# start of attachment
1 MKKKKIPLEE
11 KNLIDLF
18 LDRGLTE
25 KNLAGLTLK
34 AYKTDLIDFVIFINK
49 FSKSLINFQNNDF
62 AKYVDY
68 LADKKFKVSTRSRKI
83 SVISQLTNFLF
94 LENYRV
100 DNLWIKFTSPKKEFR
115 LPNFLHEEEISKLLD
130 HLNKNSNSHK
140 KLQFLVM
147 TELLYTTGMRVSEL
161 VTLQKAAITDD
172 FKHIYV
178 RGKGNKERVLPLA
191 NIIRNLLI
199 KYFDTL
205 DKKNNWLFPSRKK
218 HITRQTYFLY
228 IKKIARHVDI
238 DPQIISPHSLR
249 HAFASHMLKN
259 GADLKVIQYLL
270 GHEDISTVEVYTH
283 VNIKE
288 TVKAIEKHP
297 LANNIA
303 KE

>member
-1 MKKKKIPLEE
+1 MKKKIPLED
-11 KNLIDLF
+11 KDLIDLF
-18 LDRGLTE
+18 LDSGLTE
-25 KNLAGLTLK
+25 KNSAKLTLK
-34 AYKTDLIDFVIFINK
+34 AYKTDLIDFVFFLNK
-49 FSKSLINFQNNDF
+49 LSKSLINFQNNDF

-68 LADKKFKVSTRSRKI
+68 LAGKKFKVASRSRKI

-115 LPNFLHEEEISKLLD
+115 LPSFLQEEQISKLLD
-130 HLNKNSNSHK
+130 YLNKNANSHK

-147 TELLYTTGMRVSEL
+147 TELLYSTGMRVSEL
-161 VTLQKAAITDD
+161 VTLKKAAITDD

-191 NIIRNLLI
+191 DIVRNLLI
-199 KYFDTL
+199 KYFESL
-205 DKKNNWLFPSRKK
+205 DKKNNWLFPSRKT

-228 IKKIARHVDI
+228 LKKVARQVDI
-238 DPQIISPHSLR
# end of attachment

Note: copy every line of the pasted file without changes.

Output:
1 MKKKKIPLEE
11 KNLIDLF
18 LDRGLTE
25 KNLAGLTLK
34 AYKTDLIDFVIFINK
49 FSKSLINFQNNDF
62 AKYVDY
68 LADKKFKVSTRSRKI
83 SVISQLTNFLF
94 LENYRV
100 DNLWIKFTSPKKEFR
115 LPNFLHEEEISKLLD
130 HLNKNSNSHK
140 KLQFLVM
147 TELLYTTGMRVSEL
161 VTLQKAAITDD
172 FKHIYV
178 RGKGNKERVLPLA
191 NIIRNLLI
199 KYFDTL
205 DKKNNWLFPSRKK
218 HITRQTYFLY
228 IKKIARHVDI
238 DPQIISPHSLR
249 HAFASHMLKN
259 GADLKVIQYLL
270 GHEDISTVEVYTH
283 VNIKE
288 TVKAIEKHP
297 LANNIA
303 KE

>member
-1 MKKKKIPLEE
+1 MKKKIPLED
-11 KNLIDLF
+11 KDLIDLF
-18 LDRGLTE
+18 LDSGLTE
-25 KNLAGLTLK
+25 KNSAKLTLK
-34 AYKTDLIDFVIFINK
+34 AYKTDLIDFVFFLNK
-49 FSKSLINFQNNDF
+49 LSKSLINFQNNDF

-68 LADKKFKVSTRSRKI
+68 LAGKKFKVASRSRKI

-115 LPNFLHEEEISKLLD
+115 LPSFLQEEQISKLLD
-130 HLNKNSNSHK
+130 YLNKNANSHK

-147 TELLYTTGMRVSEL
+147 TELLYSTGMRVSEL
-161 VTLQKAAITDD
+161 VTLKKAAITDD

-191 NIIRNLLI
+191 DIVRNLLI
-199 KYFDTL
+199 KYFESL
-205 DKKNNWLFPSRKK
+205 DKKNNWLFPSRKT

-228 IKKIARHVDI
+228 LKKVARQVDI
-238 DPQIISPHSLR